WSF’s Charter of Principles
After its 2001 inaugural, WSF drafted Principles “to guide the continued pursuit of (its) initiative.”
Unlike predatory capitalism on display at Davos:
(1) WSF “is an open meeting place for reflective thinking, democratic debate of ideas, formulation of proposals,” free exchanges among participants, and formulations of collective action plans. Participants are civil society individuals, groups and organizations committed to a new society “directed towards fruitful relationships among Mankind and between it and the Earth.”
(2) WSF’s “Another World Is Possible” theme is a “permanent process of seeking and building alternatives.”
(3) WSF is “a world process.”
(4) WSF supports global justice, democracy, human rights, equality, the “sovereignty of peoples,” and opposes neoliberalism, predatory capitalism, complicit governments, and their destructive harm.
(5) WSF is a civil society meeting ground, not a body representing it.
(6) Forums are for participant exchanges, not to establish positions for WSF as a body or make it a “locus of power.”
(7) WSF facilitates and circulates ideas and decisions “without directing, hierarchizing, censuring or restricting them, but as deliberations” and decisions by Forum participants.
(8) WSF is decentralized, “plural, diversified, non-confessional, non-governmental and non-party” locally and internationally “to build another world.”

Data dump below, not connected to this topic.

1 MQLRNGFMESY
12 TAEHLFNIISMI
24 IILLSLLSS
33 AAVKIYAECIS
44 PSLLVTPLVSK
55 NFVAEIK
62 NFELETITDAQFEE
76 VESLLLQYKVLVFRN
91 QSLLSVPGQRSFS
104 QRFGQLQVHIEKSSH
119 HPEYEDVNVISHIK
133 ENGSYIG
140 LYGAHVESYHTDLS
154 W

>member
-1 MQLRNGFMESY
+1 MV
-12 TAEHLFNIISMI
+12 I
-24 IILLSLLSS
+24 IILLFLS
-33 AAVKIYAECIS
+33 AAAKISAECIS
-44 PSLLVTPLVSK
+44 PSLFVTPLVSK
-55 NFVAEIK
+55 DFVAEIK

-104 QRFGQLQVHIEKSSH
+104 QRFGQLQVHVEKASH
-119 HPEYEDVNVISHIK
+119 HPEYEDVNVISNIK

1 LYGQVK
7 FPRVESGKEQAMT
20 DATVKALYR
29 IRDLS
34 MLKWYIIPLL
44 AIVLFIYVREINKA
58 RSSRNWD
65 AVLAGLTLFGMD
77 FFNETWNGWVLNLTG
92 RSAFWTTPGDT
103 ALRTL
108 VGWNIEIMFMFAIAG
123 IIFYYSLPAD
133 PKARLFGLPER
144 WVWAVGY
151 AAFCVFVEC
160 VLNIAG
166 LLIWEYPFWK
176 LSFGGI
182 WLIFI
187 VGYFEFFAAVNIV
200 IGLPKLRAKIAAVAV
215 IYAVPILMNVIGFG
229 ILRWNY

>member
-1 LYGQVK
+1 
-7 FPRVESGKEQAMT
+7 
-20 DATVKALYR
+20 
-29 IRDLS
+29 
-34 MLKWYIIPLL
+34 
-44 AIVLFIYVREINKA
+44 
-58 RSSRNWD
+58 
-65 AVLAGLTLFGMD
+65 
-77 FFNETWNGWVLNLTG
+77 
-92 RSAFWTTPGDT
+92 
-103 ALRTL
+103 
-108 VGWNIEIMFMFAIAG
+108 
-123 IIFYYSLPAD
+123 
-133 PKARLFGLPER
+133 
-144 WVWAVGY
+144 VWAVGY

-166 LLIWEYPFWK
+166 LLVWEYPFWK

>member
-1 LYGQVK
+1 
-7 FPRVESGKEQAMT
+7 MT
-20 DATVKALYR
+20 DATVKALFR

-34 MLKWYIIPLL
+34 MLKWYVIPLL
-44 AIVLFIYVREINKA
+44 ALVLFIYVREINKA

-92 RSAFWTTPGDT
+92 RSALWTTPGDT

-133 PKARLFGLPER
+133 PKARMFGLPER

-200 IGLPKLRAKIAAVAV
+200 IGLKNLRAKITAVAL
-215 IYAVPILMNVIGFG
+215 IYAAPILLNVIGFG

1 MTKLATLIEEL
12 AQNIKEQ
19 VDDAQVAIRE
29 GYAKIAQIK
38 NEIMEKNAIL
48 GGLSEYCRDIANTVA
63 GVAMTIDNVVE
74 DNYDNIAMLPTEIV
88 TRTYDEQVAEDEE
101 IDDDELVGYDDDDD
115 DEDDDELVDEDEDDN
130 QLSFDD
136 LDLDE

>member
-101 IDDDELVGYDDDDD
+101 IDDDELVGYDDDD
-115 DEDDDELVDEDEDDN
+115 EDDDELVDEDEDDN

(9) WSF is committed to “pluralism (and) diversity.” Government officials who accept the Charter Principles are welcome to attend. More on that below.
(10) WSF opposes totalitarianism and reductionist economic views. It stands in solidarity with all humanity in peace and harmony for a better world.
(11) WSF is a Forum for debate, reflection and exchange of ideas on how to “resist and overcome” the domination of capital.
(12) WSF “encourages understanding and mutual recognition (among) participant organisations and movements, and places special value on (exchanges) among them.”
(13) WSF aims to “strengthen and create new national and international links (to) increase the capacity for non-violent social resistance (against) dehumani(zing) the world.”
(14) WSF aims to have a global agenda for “building a new world in solidarity.”
Themes and Solidarity in Belem